- 2

- 0

The standard integration by parts formula tells us that

[tex]\int_{\Omega} \nabla u \cdot \mathbf{v} = \int_{\partial\Omega} (u \mathbf{v})\cdot n-\int_\Omega u \nabla\cdot\mathbf{v}[/tex]

where [tex]n[/tex] denotes the outer unit normal, [tex]\Omega[/tex] denotes the domain, and [tex]\partial\Omega[/tex] denotes the boundary of the domain. In order to use this formula, we let [tex]\Omega[/tex] be equal to the unit triangle, [tex]\mathbf{v}=(1,1)[/tex], and [tex]u=(x+y)/2[/tex]. In this way, we have that

[tex]\int_{\Omega} 1 = \int_{\partial\Omega} ((x,y)\in\Re^2\mapsto (x+y)/2) ((1,1)\cdot n)[/tex]

Since the unit triangle has nice straight lines, the unit norm is constant along each face. Therefore, we can break up the above integral into three pieces where [tex]\partial\Omega_1=\{(x,y)\in\Re^2 : x=0, 0\leq y\leq 1\}[/tex], [tex]\partial\Omega_2=\{(x,y)\in\Re^2:y=1-x,0\leq x\leq 1\}[/tex], [tex]\partial\Omega_3=\{(x,y)\in\Re^2:y=0,0\leq x\leq 1\}[/tex]. This allows us to express the integral as

[tex]\left((1,1)\cdot(-1,0)\int_{\partial\Omega_1} (x,y)\in\Re^2\mapsto (x+y)/2 \right)+\left((1,1)\cdot(1,1)\int_{\partial\Omega_2} (x,y)\in\Re^2\mapsto (x+y)/2\right)+\left((0,-1)\cdot(1,1)\int_{\partial\Omega_3} (x,y)\in\Re^2\mapsto (x+y)/2\right)[/tex]

Simplifying, we have that the area is equal to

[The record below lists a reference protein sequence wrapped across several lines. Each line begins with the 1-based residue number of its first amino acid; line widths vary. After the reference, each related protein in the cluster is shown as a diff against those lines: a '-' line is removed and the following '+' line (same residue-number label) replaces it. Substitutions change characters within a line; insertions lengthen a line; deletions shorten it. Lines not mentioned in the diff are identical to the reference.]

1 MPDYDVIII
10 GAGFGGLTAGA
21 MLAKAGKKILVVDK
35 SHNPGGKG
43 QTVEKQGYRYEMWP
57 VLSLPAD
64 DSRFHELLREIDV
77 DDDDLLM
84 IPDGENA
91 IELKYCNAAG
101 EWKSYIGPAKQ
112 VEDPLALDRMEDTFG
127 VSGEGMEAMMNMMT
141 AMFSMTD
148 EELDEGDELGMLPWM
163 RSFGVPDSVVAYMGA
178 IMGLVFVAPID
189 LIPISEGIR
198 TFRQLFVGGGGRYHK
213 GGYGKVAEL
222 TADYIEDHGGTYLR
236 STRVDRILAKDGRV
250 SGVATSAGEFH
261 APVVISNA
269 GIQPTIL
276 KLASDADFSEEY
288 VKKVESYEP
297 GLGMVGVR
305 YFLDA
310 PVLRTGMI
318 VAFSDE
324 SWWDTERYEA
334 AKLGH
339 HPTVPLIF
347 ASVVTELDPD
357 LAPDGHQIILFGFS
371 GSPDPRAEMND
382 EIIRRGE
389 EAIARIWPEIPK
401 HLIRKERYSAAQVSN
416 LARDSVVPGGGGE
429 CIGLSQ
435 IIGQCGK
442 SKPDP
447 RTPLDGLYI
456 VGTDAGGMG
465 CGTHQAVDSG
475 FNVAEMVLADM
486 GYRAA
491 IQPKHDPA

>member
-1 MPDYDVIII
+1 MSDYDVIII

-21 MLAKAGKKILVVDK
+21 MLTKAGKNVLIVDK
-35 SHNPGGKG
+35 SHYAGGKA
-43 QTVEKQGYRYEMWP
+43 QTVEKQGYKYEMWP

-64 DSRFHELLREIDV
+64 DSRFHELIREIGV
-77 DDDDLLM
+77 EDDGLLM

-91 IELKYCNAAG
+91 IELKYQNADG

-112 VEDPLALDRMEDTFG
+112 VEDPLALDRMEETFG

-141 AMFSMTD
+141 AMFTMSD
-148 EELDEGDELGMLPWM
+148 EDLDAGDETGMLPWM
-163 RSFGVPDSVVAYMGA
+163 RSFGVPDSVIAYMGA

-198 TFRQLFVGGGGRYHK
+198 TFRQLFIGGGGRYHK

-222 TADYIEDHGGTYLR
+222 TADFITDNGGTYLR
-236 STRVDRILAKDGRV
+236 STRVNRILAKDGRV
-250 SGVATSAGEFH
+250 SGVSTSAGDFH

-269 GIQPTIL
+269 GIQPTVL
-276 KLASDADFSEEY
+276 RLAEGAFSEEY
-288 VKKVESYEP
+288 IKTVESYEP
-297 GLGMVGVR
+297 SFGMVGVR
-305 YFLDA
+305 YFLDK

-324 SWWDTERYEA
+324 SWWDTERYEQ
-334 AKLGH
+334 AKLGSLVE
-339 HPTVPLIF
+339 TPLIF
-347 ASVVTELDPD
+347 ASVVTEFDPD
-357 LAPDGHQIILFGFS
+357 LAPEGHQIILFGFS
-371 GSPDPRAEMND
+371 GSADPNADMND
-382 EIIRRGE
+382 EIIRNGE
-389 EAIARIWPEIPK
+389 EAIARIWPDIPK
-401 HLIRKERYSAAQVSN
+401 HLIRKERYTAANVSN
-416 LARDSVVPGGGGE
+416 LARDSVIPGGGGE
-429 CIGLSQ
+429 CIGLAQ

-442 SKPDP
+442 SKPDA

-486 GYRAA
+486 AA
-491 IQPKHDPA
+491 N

[tex] -1/4 + 2(1/2) - 1/4 [/tex]

which gives the correct area as [tex]1/2[/tex]. Now, I would like to use this trick a second time so that the area of the triangle is expressed purely by its vertices. In order to do this, we let [tex]u=xy/2[/tex]. In this way, we have that

[tex]\sum\limits_{i=1}^3 ((1,1)\cdot n_i) \int_{\partial\Omega_i} (x,y)\in\Re^2\mapsto (x+y)/2=\sum\limits_{i=1}^3 ((1,1)\cdot n_i) \int_{\partial\partial\Omega_i} ((x,y)\in\Re^2\mapsto xy/2)(\tilde{n}\cdot (1,1))[/tex]

where [tex]\tilde{n}[/tex] denotes the outer unit normal to [tex]\partial\partial\Omega_i[/tex]. Herein lies the trouble. The function [tex](x,y)\in\Re^2\mapsto xy/2[/tex] evaluates to zero at every vertex of the unit triangle. Therefore, the above equivalence is not correct as the second integral evaluates to zero.

Using differential forms leads to a similar problem. In differential forms, Stokes' theorem has the form

[tex] \int_\Omega du = \int_{\partial\Omega} u [/tex]

In order to evaluate the area of a triangle by only considering some function at the vertices, we would need the relations

[tex] \int_\Omega d(du) = \int_{\partial\Omega} du = \int_{\partial\partial\Omega} u [/tex]

where [tex] d(du)=1[/tex]. However, this is impossible since [tex]d(du)=0[/tex] for any smooth function [tex]u[/tex].

Is it possible to apply Stokes' theorem (or integration by parts) twice in order to determine the area of some simplex?